_{F}; Figure 4a refers to UC A1, whereas Figure 4b to UC B1. According to Table 6, six different CR values are simulated for each UC (curves 1 to 6), even if case 2 is not reported since the trend is practically equal to that of case 1. Results show that if CR is nil or equal to 0.073 mΩ (case 1 and case 2 of Table 6, respectively), the 250 °C maximum allowable temperature is never exceeded in any case, whilst dangerous conditions could occur if a CR value larger than 0.73 mΩ (case 3 of Table 6) is considered. If larger CR values are considered (for instance 3.65 mΩ and 7.3 mΩ), temperatures dramatically increase and exceed the maximum allowable value also in case of common I_{F}values in both the UCs.Figure 5 shows thermal transients simulated along the SCJ and the cable screen with I

_{F}= 3 kA (the average value of I_{F}in [32]), using the autoreclosure scheme corresponding to UC A1 in Table 7 and considering CR values of Table 6. The whole thermal transients in SCJ for cases 1, 4, 5, and 6, as well as the thermal transient in cable screen for case 3, are reported in Figure 5a. Figure 5b shows a zoom of the same trends of Figure 5a in the timeframe of 0–2 s, in order to show the two temperature peaks corresponding to the 1st and the 2nd opening of the CB, which are not distinguishable in Figure 5a. In these cases, simulations show that SCJ does not reach dangerous temperatures if CR is lower than 3.65 mΩ, thus not impairing or breaking the joint. The trend of cable screen temperature is reported only for the simulation of case 3, since in all cases this trend is very similar to the temperature trend along the SCJ; however, it is worth noting that in case of a perfect screen contact (i.e., CR nil), the screen reaches temperatures higher than the joint because of its smaller section (not reported in other simulations). During the most severe simulated thermal transients (as in case 4, case 5, and case 6 of Figure 5), the time instant when the maximum temperature is detected corresponds to the 2nd opening of the CB: this result is consistent, since the time period between the first and the 2nd opening of the CB is very short and, consequently, temperature decreases in a negligible way.Figure 6 shows the thermal transients in SCJ for cases 1, 2, and 3, as well as the thermal transient in cable screen for case 3, evaluated for I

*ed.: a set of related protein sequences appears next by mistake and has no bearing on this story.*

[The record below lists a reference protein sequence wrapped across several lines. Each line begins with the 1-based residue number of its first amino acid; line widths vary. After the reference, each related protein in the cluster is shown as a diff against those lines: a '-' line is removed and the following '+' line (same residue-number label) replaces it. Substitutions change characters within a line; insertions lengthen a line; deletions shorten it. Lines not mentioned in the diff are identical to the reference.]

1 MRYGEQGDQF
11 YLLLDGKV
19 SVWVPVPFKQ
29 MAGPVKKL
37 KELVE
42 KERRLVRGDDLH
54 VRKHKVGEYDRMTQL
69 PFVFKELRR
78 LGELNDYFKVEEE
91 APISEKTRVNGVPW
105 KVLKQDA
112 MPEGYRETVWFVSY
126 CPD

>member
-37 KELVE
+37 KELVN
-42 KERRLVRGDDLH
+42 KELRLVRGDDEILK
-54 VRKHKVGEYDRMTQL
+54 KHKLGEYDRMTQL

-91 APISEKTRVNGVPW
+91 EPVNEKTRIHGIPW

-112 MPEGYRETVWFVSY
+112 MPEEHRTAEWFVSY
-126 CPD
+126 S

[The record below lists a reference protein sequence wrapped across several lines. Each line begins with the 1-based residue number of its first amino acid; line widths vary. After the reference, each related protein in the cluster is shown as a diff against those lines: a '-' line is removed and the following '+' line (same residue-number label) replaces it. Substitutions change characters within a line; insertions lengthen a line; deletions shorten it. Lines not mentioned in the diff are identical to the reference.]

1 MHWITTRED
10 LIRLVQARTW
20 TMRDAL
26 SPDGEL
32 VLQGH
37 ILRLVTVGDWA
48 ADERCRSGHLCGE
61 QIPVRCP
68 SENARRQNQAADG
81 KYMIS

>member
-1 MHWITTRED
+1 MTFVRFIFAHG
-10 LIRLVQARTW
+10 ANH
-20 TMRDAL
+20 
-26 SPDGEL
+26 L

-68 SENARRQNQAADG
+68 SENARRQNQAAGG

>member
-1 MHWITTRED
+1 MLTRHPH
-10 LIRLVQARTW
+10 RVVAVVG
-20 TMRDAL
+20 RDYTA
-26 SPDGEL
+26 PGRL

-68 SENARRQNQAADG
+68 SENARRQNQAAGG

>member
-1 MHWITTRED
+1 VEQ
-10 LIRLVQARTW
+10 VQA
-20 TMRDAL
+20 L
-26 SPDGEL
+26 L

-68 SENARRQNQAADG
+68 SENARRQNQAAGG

_{F}= 3 kA and using the autoreclosure scheme of UC B2 in Table 7. Simulation results show that for CR values greater than or equal to 1.825 mΩ (case 4), the maximum allowable temperature is always exceeded, thus causing the impairment or the breaking of the joint.Figure 7 reports thermal transients evaluated with I

_{F}= 800 A, for two different fault clearing times, namely 1070 ms and 320 ms (UC A2 in Table 7). Temperature trends are calculated for different CR values: Figure 7a reports trends for cases 1 and 3 of Table 6, whilst Figure 7b shows transients for cases 4 and 6. Thermal transients reported in Figure 7a are tolerable from the cable and joint; on the other hand, if CR = 7.3 mΩ, a fault clearing time of 1070 ms leads to unacceptable temperatures for the cable, with a maximum value equal to 310 °C.Figure 8 reports thermal transients simulated with I

_{F}= 1400 A, considering two different clearing times, namely 320 ms and 120 ms. Four different CR values are used: Figure 8a reports temperature trends for case 1 and case 3, whilst Figure 8b for case 4 and case 6. In this case, if CR = 7.3 mΩ, a fault clearing time of 320 ms leads to unacceptable temperatures for the cable.In order to recap simulation results carried out according to Table 7, a correlation is further presented. Figure 9 shows the short circuit current which causes heating up to a certain limit temperature (i.e., 250 °C, 500 °C, 750 °C, and 1000 °C) as a function of CR value. Moreover, different fault clearing times have been considered; notably, 120 ms and 320 ms are reported by Figure 9a,b, respectively.

Figure 9 allows one to assess the maximum current flowing through SCJ as a function of joint CR, considering different thermal limits. With respect to the design of MV networks, this would imply that the maximum CCF current defines the maximum admissible value of the joint CR.

From Figure 9, very small differences are noticed for the two different clearing times; if different temperature limits are considered, the more the temperature limit increases, the more the offset among temperature trends decreases.